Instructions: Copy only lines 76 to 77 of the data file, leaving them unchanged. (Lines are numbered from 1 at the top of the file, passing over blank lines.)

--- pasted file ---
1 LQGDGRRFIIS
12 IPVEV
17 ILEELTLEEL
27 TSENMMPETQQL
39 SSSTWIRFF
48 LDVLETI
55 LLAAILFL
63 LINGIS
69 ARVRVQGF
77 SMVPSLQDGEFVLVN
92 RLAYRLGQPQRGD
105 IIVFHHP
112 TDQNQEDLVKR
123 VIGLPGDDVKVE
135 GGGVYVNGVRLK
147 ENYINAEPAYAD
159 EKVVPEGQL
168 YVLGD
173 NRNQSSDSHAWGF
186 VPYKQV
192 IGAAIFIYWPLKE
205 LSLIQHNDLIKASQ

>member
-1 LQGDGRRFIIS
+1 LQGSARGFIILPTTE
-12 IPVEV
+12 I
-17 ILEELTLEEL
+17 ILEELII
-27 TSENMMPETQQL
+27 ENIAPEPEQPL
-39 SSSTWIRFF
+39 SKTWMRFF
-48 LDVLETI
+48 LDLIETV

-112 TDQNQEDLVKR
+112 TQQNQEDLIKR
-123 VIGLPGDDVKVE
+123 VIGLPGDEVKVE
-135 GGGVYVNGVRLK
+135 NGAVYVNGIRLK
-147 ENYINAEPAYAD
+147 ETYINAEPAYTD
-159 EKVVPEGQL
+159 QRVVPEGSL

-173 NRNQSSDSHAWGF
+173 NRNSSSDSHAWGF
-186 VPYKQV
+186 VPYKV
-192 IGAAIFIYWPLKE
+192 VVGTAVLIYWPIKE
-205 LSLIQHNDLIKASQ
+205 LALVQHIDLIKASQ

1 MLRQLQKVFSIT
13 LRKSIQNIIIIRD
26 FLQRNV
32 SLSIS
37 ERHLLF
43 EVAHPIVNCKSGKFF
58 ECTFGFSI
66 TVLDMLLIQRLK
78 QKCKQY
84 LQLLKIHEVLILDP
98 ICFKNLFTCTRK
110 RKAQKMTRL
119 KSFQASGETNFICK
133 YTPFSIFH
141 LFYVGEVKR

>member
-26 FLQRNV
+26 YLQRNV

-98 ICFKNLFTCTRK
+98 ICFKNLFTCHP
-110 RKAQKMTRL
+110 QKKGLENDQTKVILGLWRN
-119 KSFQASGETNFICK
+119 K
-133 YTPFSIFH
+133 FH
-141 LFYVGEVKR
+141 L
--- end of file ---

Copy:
-119 KSFQASGETNFICK
+119 K